“Hole In My Heart” sounds like it could have been written, performed, and recorded in the early 50′s. However the sentiment of a broken heart torn asunder is timeless. Buy the new record here.
Anna Coogan’s new record is called The Nocturnal Among Us. These are songs for late at night. They are quiet so it helps to have all the distractions and noise of the day behind you before you put the record on. The song “Crooked Sea” builds a little bit toward the end, but in its essence is a quiet little folk song. Anna Coogan’s new record is a pay what you want type deal. Buy it now here.
New music from an album called Southern Son, So Far by James Justin Burke. On the song “Garden” (and in fact the whole record) there is an intriguing mix of electric and acoustic music. It’s hard not to get the whole Avett Brothers vibe on this song. In special guest department news Ben Bridwell of Band Of Horses fame sings harmony vocals on “The Rescue”.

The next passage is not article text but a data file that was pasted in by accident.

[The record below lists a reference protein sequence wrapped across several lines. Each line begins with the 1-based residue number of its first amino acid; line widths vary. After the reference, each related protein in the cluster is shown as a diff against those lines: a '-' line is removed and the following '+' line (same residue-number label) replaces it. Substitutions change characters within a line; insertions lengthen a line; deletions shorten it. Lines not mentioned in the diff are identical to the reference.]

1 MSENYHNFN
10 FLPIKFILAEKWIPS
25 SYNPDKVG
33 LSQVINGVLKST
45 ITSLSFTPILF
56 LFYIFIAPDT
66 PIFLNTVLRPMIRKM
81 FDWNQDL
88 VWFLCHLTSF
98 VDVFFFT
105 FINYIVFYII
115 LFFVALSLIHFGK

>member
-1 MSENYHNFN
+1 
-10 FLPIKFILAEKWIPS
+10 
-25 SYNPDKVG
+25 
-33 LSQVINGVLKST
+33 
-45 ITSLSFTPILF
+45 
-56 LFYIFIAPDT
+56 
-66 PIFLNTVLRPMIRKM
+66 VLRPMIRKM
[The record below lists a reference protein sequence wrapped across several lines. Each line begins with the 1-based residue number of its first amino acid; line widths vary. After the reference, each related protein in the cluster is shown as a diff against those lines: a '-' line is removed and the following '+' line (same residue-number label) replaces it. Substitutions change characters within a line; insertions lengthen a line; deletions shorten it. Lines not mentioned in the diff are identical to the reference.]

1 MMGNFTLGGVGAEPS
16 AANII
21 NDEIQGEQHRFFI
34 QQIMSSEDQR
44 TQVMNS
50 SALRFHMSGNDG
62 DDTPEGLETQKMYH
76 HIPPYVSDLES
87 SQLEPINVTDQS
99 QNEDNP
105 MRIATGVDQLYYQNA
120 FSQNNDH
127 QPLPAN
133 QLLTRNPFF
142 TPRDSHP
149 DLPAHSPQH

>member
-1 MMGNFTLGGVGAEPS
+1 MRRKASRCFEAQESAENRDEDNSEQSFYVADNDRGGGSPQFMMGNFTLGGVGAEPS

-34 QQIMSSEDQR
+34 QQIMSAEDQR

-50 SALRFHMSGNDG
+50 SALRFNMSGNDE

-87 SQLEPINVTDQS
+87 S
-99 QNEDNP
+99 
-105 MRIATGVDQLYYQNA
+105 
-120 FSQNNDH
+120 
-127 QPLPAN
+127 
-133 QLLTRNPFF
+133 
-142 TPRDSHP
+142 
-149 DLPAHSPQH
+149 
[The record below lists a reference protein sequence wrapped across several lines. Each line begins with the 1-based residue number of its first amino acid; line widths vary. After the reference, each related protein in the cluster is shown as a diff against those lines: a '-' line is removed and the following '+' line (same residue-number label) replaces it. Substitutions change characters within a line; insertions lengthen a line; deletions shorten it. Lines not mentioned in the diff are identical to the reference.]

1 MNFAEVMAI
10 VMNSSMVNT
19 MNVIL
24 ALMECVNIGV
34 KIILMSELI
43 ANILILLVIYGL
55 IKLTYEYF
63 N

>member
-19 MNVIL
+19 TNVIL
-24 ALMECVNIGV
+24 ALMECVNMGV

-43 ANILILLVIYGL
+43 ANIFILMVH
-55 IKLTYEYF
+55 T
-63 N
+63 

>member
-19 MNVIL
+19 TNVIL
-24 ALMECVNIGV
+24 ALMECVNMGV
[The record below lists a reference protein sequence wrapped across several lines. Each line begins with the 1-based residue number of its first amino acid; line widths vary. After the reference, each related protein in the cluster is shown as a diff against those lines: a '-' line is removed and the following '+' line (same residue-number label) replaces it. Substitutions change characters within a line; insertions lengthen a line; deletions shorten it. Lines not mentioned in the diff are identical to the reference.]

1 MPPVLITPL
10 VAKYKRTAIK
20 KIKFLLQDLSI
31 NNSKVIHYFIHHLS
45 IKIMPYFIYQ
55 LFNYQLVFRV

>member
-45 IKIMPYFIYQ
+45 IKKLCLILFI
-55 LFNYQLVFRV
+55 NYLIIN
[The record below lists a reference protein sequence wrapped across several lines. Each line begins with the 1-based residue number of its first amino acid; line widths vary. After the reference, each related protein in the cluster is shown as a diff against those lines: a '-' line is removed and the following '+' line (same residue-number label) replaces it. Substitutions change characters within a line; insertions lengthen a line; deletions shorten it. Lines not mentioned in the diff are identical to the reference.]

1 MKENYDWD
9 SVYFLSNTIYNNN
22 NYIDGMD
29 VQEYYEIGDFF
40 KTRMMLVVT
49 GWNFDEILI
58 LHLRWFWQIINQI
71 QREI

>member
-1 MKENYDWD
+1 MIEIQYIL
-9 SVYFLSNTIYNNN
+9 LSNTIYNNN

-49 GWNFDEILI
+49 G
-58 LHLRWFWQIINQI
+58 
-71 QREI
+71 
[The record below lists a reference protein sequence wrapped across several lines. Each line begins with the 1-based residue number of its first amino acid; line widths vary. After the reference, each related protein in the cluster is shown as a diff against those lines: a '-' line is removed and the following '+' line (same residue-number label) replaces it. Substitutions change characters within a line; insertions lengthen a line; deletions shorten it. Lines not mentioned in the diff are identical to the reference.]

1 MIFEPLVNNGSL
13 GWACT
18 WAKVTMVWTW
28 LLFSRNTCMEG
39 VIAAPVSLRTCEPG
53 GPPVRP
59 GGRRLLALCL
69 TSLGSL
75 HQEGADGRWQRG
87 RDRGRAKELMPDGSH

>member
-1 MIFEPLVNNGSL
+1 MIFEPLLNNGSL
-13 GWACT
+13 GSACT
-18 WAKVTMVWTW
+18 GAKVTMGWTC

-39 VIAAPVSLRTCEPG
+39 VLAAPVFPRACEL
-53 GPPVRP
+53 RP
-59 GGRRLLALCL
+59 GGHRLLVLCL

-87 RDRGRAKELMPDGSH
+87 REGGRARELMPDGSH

Looks like cdbaby is the best place to pick this one up here.
Mike Farris and friends have put together a charity ep with proceeds going to the victims of the Nashville flood. This song and the ep features some great musicianship including people like Sam Bush, Kenny Vaughn, and Gill Landry.
P.S. I have recently started a new venture so the posts on songs:Illinois may get even shorter, but I don’t expect any lapse in quality. Thanks for reading, writing, and listening to me for the past six years.
Glad you found me at my new url. Songs:Illinois is committed to writing about music that is under-appreciated and unique. I've found that the music I write about shares a couple of traits. And they are: lyrical integrity, musically diverse, and written/performed by compelling characters.
Most songs found here are free and legal and have been provided by either the artist or label. If for some reason you'd like to have a song removed, please email me at cbonnell (at) gmail.com.